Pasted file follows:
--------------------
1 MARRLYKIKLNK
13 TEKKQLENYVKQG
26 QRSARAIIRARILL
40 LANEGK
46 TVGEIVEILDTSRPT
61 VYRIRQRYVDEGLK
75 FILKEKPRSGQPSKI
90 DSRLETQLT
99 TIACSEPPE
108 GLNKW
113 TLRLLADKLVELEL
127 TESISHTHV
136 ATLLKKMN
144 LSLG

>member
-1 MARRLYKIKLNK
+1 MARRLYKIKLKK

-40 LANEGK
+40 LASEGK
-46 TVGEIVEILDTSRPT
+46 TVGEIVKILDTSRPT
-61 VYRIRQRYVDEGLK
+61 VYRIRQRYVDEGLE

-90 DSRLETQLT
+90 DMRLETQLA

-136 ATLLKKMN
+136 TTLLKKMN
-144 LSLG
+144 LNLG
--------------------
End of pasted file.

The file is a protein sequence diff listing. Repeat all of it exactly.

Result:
1 MARRLYKIKLNK
13 TEKKQLENYVKQG
26 QRSARAIIRARILL
40 LANEGK
46 TVGEIVEILDTSRPT
61 VYRIRQRYVDEGLK
75 FILKEKPRSGQPSKI
90 DSRLETQLT
99 TIACSEPPE
108 GLNKW
113 TLRLLADKLVELEL
127 TESISHTHV
136 ATLLKKMN
144 LSLG

>member
-1 MARRLYKIKLNK
+1 MARRLYKIKLKK

-40 LANEGK
+40 LASEGK
-46 TVGEIVEILDTSRPT
+46 TVGEIVKILDTSRPT
-61 VYRIRQRYVDEGLK
+61 VYRIRQRYVDEGLE

-90 DSRLETQLT
+90 DMRLETQLA

-136 ATLLKKMN
+136 TTLLKKMN
-144 LSLG
+144 LNLG